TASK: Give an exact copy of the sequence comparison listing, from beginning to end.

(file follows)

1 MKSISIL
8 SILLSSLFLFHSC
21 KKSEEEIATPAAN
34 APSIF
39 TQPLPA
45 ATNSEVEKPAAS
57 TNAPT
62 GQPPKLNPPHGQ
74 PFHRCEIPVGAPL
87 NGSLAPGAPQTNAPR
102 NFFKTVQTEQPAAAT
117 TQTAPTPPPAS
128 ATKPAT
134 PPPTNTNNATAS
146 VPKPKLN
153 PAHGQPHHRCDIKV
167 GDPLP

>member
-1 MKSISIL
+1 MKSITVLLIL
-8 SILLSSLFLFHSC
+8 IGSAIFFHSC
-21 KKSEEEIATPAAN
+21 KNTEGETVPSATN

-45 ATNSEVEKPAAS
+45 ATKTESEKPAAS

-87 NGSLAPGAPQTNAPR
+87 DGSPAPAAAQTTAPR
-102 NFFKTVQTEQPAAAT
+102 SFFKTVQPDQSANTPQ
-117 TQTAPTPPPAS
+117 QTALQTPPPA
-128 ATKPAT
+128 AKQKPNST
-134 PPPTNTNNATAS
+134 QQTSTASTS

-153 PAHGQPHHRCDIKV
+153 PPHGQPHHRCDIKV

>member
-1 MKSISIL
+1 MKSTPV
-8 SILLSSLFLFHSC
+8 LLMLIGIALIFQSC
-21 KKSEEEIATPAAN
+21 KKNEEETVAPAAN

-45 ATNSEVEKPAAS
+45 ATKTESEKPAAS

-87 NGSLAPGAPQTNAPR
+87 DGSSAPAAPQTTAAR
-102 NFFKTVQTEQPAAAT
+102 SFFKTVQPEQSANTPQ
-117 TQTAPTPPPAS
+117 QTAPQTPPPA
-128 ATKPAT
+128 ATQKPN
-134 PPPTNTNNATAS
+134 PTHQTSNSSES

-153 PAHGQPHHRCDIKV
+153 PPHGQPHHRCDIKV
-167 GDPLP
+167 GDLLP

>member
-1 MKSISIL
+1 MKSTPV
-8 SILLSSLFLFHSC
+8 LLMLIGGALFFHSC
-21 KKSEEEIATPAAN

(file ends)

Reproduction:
1 MKSISIL
8 SILLSSLFLFHSC
21 KKSEEEIATPAAN
34 APSIF
39 TQPLPA
45 ATNSEVEKPAAS
57 TNAPT
62 GQPPKLNPPHGQ
74 PFHRCEIPVGAPL
87 NGSLAPGAPQTNAPR
102 NFFKTVQTEQPAAAT
117 TQTAPTPPPAS
128 ATKPAT
134 PPPTNTNNATAS
146 VPKPKLN
153 PAHGQPHHRCDIKV
167 GDPLP

>member
-1 MKSISIL
+1 MKSITVLLIL
-8 SILLSSLFLFHSC
+8 IGSAIFFHSC
-21 KKSEEEIATPAAN
+21 KNTEGETVPSATN

-45 ATNSEVEKPAAS
+45 ATKTESEKPAAS

-87 NGSLAPGAPQTNAPR
+87 DGSPAPAAAQTTAPR
-102 NFFKTVQTEQPAAAT
+102 SFFKTVQPDQSANTPQ
-117 TQTAPTPPPAS
+117 QTALQTPPPA
-128 ATKPAT
+128 AKQKPNST
-134 PPPTNTNNATAS
+134 QQTSTASTS

-153 PAHGQPHHRCDIKV
+153 PPHGQPHHRCDIKV

>member
-1 MKSISIL
+1 MKSTPV
-8 SILLSSLFLFHSC
+8 LLMLIGIALIFQSC
-21 KKSEEEIATPAAN
+21 KKNEEETVAPAAN

-45 ATNSEVEKPAAS
+45 ATKTESEKPAAS

-87 NGSLAPGAPQTNAPR
+87 DGSSAPAAPQTTAAR
-102 NFFKTVQTEQPAAAT
+102 SFFKTVQPEQSANTPQ
-117 TQTAPTPPPAS
+117 QTAPQTPPPA
-128 ATKPAT
+128 ATQKPN
-134 PPPTNTNNATAS
+134 PTHQTSNSSES

-153 PAHGQPHHRCDIKV
+153 PPHGQPHHRCDIKV
-167 GDPLP
+167 GDLLP

>member
-1 MKSISIL
+1 MKSTPV
-8 SILLSSLFLFHSC
+8 LLMLIGGALFFHSC
-21 KKSEEEIATPAAN